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The Berkshire market town of Newbury boasts an attractive centre, excellent links to London and proximity to some of southern England’s best schools. So why has demand for its finest homes dipped in recent years?
The answer is largely attributable to one company, according to Knight Frank’s Edward Cunningham. “In the late 1990s Vodafone moved its headquarters north of the town centre and became a driving force for demand for housing,” he says. “But with senior management moving back to London, demand for high-end property has diminished.”
Although the move of senior staff from Berkshire to London over the past three years has involved only 200 households – leaving 3,000 employees still based in Newbury, making it easily the largest employer in a town with a population of just 40,000 – the shift has nonetheless been enough to stifle growth in high-end house prices.
“We’re still below 2007 prices. Houses that have the ‘wow’ factor, with characteristics that drive price, could command more,” says Lucy Winfield of Strutt & Parker. This means that, for the moment at least, this small town and the scores of pretty villages within a 10-mile radius represent good value.
There are two direct rail links to the capital, a 45-minute service from Newbury to Paddington and another from Whitchurch, 13 miles south, to Waterloo lasting just over an hour. The M4 lies just to the north; the 60-mile drive into central London takes about 90 minutes, while the A4 and A34 connect with towns to the west and east.
What is thriving, agents say, is the market for homes priced from £1m to £2m – just below the values of the most expensive properties – while any rare equestrian estate that goes on sale is also popular. The town has some 20 studs within a short drive, plus a renowned racecourse. Estate agency Hamptons International estimates that equestrian facilities can add 20 per cent to a property’s value.
“Schools are also a significant draw, be they state or independent, so an easy school run is important” says Patrick Glynn-Jones of Savills. Independent schools include Horris Hill, St Gabriel’s, Cheam and Thorngrove while one of the strongest performing state schools is St Bartholemew’s.
Knight Frank is selling Nalder Hill House just northwest of Newbury at £2.95m. The main house needs work to restore its subdivided three apartments back into one home but there are three cottages included in the sale along with five acres. The firm is also marketing Frobury Farm, a 16th-century house and cottage with 17 acres near Kingsclere, eight miles from Newbury, for £2.65m.
Also popular with buyers moving from London, particularly downsizing 50-plus purchasers, are the villages of Ashampstead and Hampstead Norreys. Villages on the northwest of the Berkshire Downs like Brightwalton, Chaddleworth, Leckhampstead and those in the Lambourn Valley are also in demand. The driving force is their location on the edge of the rolling hills for which this area of southern England is renowned.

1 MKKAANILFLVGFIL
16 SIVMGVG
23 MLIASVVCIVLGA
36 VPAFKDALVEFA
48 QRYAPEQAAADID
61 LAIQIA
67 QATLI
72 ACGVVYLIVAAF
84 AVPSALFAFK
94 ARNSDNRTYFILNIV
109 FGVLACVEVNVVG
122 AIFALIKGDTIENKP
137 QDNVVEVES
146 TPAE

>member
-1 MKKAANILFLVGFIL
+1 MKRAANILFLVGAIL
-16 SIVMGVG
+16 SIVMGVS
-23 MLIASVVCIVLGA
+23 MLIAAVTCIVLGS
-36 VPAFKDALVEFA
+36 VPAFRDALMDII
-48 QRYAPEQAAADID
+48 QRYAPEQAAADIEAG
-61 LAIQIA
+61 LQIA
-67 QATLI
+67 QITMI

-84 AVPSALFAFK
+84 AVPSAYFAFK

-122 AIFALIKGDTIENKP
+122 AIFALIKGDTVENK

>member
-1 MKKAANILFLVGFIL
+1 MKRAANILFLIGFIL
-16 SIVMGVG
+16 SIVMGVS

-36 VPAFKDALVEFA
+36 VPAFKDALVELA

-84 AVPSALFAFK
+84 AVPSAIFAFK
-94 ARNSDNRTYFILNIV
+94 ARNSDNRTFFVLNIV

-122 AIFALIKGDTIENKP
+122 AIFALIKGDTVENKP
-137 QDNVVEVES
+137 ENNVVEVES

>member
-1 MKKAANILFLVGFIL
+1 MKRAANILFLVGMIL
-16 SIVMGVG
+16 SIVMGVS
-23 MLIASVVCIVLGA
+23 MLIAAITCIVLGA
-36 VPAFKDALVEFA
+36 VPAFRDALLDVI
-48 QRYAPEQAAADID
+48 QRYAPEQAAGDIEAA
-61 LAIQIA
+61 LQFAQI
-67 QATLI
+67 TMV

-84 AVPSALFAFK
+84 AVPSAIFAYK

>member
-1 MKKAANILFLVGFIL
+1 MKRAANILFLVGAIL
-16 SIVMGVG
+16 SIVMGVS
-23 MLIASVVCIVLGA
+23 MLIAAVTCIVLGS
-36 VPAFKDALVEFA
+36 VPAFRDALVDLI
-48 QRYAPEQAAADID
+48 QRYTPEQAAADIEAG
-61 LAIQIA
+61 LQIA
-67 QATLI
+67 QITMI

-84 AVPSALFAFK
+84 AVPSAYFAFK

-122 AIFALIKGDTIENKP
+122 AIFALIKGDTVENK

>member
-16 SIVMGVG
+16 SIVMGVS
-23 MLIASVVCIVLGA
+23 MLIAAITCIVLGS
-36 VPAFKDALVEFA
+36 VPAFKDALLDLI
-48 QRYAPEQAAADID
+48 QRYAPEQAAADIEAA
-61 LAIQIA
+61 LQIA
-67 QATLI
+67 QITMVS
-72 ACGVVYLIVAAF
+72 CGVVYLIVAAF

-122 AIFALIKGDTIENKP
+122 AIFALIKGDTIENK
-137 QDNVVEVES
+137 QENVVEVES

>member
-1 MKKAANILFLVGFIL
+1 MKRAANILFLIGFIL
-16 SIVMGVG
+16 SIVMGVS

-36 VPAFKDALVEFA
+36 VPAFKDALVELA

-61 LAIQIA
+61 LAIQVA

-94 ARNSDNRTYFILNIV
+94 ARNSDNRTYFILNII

Indeed the countryside which surrounds Newbury – particularly to the east, where private estates protect the landscape against significant development – is one of the reasons why some buyers think it worth the extra 15 minutes by train or 30 minutes by car to live here rather than in better-connected Reading, a commuter town 20 miles closer to London.
But not every village is idyllic. “Thatcham and Woolhampton, which sit on the A4, and villages close to the M4 and A34 are less popular due to significant and constant road noise,” says Bobby Hall of The Buying Solution, Knight Frank’s buying division. Within Newbury itself, smaller properties predominate and prices are fairly modest. The average value here is £342,000, unchanged from a year ago, according to property site Zoopla.
There are many small Victorian terraced houses, ranging in price from £250,000 to £500,000, while larger three- and four-storey town houses (notably in the leafy Donnington Square conservation area) will go for £600,000 to £850,000, although such properties rarely come on to the market.
A short walk north of the centre, is Speen Manor, a five-bedroom, 18th-century house extensively modernised and extended with gated grounds, on sale with Carter Jonas for £875,000. South of the centre, Jones Robinson is marketing a 19th-century, four-bedroom house with a double garage and south-facing garden for £650,000.
The recent arrival of a John Lewis store and shopping mall has increased the attraction of homes within walking distance of the centre and have led to the development of small infill sites. The largest new-build scheme, however, is about one mile east of the centre, at the racecourse.
Some 1,500 homes will be built on the site purchased for £42m by volume builder David Wilson, part of Barratt Homes. The scheme – called Carruthers Court after the winner of the 2011 Hennessey Gold Cup at the course – consists of executive homes and apartments overlooking the course and priced up to £739,950.
These are perhaps unlikely to appeal to high-end buyers unless proximity to racing is key. For most families fleeing London, the classic combination of transport, schools and space will dictate what they buy and where. Newbury scores well for all three and has, for the moment, a fourth characteristic which is becoming increasingly rare: plain good value.
● There were 326 reported crimes in Newbury in November 2013, 40 per cent involving antisocial behaviour
● Homes and villages near the M4 suffer from significant road noise
● There are two mainline train services to London taking an hour or less, while driving takes 90 minutes
What you can buy for . . .
£750,000 A five-bedroom semi-detached house close to the town centre
£1m A four-bedroom house with gardens in a nearby village
£2m A five-bedroom house with grounds near a sought-after school
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